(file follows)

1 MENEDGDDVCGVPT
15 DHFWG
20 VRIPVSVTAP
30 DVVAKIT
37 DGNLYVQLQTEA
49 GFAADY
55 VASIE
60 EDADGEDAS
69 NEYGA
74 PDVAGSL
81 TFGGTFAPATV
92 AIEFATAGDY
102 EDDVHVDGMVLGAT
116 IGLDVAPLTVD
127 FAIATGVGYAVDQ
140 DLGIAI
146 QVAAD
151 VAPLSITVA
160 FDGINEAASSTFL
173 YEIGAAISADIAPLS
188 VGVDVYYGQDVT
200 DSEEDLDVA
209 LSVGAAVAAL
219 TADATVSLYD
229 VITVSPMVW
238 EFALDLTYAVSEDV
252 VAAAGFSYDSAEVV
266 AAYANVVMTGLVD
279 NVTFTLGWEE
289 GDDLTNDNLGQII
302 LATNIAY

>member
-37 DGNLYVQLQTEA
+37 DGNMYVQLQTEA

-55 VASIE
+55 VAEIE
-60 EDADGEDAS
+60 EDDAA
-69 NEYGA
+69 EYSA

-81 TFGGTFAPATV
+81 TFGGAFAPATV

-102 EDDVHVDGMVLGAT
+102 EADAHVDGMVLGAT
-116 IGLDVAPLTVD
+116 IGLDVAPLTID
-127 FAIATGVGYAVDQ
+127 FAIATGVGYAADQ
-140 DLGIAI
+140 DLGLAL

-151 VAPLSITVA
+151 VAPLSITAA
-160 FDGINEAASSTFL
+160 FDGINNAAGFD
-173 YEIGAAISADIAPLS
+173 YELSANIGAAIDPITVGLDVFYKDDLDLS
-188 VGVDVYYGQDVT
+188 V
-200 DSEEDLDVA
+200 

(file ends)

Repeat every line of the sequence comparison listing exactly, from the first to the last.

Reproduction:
1 MENEDGDDVCGVPT
15 DHFWG
20 VRIPVSVTAP
30 DVVAKIT
37 DGNLYVQLQTEA
49 GFAADY
55 VASIE
60 EDADGEDAS
69 NEYGA
74 PDVAGSL
81 TFGGTFAPATV
92 AIEFATAGDY
102 EDDVHVDGMVLGAT
116 IGLDVAPLTVD
127 FAIATGVGYAVDQ
140 DLGIAI
146 QVAAD
151 VAPLSITVA
160 FDGINEAASSTFL
173 YEIGAAISADIAPLS
188 VGVDVYYGQDVT
200 DSEEDLDVA
209 LSVGAAVAAL
219 TADATVSLYD
229 VITVSPMVW
238 EFALDLTYAVSEDV
252 VAAAGFSYDSAEVV
266 AAYANVVMTGLVD
279 NVTFTLGWEE
289 GDDLTNDNLGQII
302 LATNIAY

>member
-37 DGNLYVQLQTEA
+37 DGNMYVQLQTEA

-55 VASIE
+55 VAEIE
-60 EDADGEDAS
+60 EDDAA
-69 NEYGA
+69 EYSA

-81 TFGGTFAPATV
+81 TFGGAFAPATV

-102 EDDVHVDGMVLGAT
+102 EADAHVDGMVLGAT
-116 IGLDVAPLTVD
+116 IGLDVAPLTID
-127 FAIATGVGYAVDQ
+127 FAIATGVGYAADQ
-140 DLGIAI
+140 DLGLAL

-151 VAPLSITVA
+151 VAPLSITAA
-160 FDGINEAASSTFL
+160 FDGINNAAGFD
-173 YEIGAAISADIAPLS
+173 YELSANIGAAIDPITVGLDVFYKDDLDLS
-188 VGVDVYYGQDVT
+188 V
-200 DSEEDLDVA
+200 